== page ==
EXAMPLE 5

Conditioned pigment particles were formed as follows. Approximately, 75 pounds of synthetic black iron oxide pigment particles having a particle size equal to between about 5 microns and about 75 microns and an angle of repose equal to approximately 50 were placed in a Littleford FKM Series Ploughshare Mixer, model FKM 130, manufactured by Littleford Inc., Florence, Ky., which was configured with two (2) plows and one (1) 4-bar "Christmas Tree Chopper." The iron oxide pigment particles were manufactured by Brotec in Germany. The iron oxide pigment particles were added while the plows of the blender were rotating at a speed of 75 revolutions per minute and the chopper was rotating at 3,600 revolutions per minute.

A binder solution was prepared the same as disclosed in Example 2.

After all of black iron oxide pigment particles were added to the blender, 15.2 pounds of the binder solution made from the chitosan biopolymer was injected into the blender through a spray nozzle while the blender continued to run. The binder solution and synthetic black oxide pigment particles were mixed together for a total of 15.0 minutes, with the pigment particles and the binder solution forming porous agglomerated pigment particles at the end of the 15.0 minutes. The agglomerated pigment particles were then transferred from the blender to a dryer, with the drying procedure being the same as disclosed in Example 2.

The particles were then sized according to the same procedure disclosed in Example 2.

Upon passing through the sizer, the conditioned pigment particles had an angle of repose of about 40 and a degradation rate of approximately 2.2%. The pigment particles of the present example proved to be free flowing, non-caking, and dustless. The present example also showed that black iron oxide pigments can be agglomerated under the present process.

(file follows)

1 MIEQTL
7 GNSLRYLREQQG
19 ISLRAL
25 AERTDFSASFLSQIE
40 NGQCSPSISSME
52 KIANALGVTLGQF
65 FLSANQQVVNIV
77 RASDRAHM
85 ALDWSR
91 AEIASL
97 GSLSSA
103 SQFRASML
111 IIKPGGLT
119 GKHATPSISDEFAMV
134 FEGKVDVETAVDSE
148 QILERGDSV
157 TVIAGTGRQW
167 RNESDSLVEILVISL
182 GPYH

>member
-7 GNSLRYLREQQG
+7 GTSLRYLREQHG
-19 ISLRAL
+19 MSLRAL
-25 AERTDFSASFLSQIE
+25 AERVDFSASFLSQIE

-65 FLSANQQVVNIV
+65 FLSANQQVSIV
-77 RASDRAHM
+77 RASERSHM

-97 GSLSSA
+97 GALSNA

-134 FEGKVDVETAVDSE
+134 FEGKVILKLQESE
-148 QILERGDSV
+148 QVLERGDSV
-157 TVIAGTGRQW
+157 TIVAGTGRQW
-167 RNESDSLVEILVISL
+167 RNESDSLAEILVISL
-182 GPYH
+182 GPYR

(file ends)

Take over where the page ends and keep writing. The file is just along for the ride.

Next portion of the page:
EXAMPLE 6

To test the characteristics of conditioned mineral oxide pigment the following test was conducted. Approximately, 20 pounds of synthetic yellow iron oxide pigment, 20 pounds of synthetic black iron oxide pigment, and 20 pounds of synthetic red iron oxide pigment each having a particle size equal to between about 5 microns and about 75 microns and an angle of repose equal to approximately 50, were placed in a Littleford FKM Series Ploughshare Mixer, model FKM 130, manufactured by Littleford Inc., Florence, Ky., which was configured with two (2) plows and one (1) 4-bar "Christmas Tree Chopper." The iron oxide pigment particles were manufactured by Brotec in Germany. The iron oxide pigment particles were added while the plows of the blender were rotating at a speed of 155 revolutions per minute and the chopper was rotating at 3,600 revolutions per minute.

A binder solution was prepared the same as disclosed in Example 2.

The blended synthetic pigment particles were then passed through an auger feeder into an agglomeration chamber, which was a Shugi Flex-o-Mix, model FX-100. Added to the 60 pounds of blended pigment particles in the agglomeration chamber was 18 pounds of the binder solution made from the chitosan biopolymer which was injected into the agglomeration chamber through a spray nozzle. The binder solution was added to the blended pigments in an amount equal to 15% by weight of the pigment particles. The binder and blended synthetic pigment particles were mixed together in a continues process so that the agglomerated pigment particles passed through the agglomeration chamber into a dryer.

Upon completion of the 15 minute time period in the agglomeration chamber, the agglomerated pigment was discharged into a drum prior to drying. The agglomerated pigment particles were then passed into a dryer to be dried according to the procedures disclosed in Example 2.